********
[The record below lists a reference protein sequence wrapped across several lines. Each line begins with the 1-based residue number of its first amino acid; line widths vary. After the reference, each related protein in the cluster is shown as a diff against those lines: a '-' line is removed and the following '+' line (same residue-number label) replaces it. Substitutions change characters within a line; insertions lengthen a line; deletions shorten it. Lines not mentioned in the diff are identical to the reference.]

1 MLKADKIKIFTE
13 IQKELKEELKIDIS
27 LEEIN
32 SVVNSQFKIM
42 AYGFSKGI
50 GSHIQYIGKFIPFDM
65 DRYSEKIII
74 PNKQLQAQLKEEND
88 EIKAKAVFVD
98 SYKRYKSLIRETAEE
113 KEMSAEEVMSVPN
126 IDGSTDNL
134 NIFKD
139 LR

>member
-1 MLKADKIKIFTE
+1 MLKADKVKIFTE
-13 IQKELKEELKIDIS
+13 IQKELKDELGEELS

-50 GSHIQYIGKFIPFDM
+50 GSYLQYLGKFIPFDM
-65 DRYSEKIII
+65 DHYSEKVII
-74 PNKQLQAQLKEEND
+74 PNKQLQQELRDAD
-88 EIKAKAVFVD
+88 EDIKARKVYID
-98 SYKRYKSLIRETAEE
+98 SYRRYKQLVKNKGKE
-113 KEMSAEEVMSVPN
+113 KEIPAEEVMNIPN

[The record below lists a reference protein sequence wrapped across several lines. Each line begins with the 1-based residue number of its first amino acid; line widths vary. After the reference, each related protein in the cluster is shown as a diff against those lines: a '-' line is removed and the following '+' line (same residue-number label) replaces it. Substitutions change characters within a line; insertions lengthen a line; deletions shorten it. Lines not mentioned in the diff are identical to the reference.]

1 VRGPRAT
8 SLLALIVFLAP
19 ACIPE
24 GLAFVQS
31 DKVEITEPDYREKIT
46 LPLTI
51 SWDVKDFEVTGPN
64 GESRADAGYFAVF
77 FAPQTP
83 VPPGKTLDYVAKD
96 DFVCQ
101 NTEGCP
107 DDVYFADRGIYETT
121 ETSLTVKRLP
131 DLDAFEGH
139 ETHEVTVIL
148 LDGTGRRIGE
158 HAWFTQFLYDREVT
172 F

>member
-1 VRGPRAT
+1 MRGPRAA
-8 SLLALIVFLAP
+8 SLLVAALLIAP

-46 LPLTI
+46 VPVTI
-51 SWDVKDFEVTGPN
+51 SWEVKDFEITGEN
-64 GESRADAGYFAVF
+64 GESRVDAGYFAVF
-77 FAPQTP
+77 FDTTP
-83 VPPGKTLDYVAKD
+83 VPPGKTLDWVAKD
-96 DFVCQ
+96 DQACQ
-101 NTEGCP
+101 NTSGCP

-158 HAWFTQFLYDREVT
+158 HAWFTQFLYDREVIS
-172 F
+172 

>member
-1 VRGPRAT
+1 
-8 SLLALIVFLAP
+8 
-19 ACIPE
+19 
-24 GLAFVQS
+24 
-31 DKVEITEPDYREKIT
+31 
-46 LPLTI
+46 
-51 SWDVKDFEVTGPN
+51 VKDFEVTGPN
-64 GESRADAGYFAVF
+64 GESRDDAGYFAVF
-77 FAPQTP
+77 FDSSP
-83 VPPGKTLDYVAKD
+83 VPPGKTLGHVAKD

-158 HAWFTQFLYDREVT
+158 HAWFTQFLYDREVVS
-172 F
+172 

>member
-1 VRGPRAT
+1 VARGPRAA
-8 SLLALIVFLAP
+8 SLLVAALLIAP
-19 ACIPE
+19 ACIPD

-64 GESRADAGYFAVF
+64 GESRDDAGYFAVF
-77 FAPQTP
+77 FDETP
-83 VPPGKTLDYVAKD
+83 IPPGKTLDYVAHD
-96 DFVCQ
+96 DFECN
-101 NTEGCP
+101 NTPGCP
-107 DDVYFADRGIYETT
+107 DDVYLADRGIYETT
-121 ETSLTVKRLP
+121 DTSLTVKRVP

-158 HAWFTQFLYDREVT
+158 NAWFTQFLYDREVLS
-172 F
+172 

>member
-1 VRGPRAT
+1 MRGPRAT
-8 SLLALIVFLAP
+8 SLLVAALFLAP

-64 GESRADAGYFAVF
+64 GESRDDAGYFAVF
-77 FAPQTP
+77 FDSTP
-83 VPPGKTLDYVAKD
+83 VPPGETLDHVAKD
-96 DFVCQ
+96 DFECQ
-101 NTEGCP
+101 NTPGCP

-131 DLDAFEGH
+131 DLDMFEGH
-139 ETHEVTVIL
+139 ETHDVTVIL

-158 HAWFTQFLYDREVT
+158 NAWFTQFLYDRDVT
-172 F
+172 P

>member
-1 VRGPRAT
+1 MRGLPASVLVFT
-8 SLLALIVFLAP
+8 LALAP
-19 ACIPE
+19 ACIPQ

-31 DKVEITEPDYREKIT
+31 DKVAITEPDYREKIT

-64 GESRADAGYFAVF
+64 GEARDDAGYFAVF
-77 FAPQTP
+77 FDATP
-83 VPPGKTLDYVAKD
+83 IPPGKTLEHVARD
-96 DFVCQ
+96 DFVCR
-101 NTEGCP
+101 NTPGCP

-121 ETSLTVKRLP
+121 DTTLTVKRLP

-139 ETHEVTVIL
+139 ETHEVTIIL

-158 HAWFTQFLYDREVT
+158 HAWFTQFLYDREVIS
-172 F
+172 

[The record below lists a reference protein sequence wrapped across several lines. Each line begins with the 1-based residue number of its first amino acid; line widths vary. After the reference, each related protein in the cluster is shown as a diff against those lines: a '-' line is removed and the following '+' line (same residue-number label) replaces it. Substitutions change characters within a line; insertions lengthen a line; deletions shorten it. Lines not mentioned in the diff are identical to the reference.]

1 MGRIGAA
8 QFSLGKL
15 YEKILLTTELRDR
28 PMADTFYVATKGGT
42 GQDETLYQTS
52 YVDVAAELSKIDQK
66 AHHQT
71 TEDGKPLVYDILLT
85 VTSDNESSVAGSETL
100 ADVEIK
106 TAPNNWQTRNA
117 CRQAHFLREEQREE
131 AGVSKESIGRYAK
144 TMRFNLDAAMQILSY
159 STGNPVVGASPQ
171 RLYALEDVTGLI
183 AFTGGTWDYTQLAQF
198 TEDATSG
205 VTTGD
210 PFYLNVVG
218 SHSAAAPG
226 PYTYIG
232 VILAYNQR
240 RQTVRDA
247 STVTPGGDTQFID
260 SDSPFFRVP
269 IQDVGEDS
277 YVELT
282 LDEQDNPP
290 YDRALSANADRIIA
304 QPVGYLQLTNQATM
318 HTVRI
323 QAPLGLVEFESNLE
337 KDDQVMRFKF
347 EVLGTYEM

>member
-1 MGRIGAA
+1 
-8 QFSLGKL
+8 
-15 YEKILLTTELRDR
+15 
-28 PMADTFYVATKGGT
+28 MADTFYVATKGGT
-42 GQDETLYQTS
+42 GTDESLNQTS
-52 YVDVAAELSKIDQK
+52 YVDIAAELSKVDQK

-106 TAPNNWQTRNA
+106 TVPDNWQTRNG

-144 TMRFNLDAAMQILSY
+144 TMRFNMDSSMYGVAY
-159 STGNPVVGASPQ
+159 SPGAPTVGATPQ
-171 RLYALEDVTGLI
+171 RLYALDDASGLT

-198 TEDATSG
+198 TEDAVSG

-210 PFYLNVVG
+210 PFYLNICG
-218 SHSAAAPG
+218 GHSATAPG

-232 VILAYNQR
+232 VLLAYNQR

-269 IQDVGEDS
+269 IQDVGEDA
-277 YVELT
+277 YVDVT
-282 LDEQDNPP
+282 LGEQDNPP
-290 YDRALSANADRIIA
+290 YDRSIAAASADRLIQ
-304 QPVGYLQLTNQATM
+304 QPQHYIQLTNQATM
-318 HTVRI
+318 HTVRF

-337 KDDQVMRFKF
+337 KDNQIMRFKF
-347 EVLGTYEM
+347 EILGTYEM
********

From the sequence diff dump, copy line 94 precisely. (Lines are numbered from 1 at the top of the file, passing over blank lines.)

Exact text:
+77 FDSSP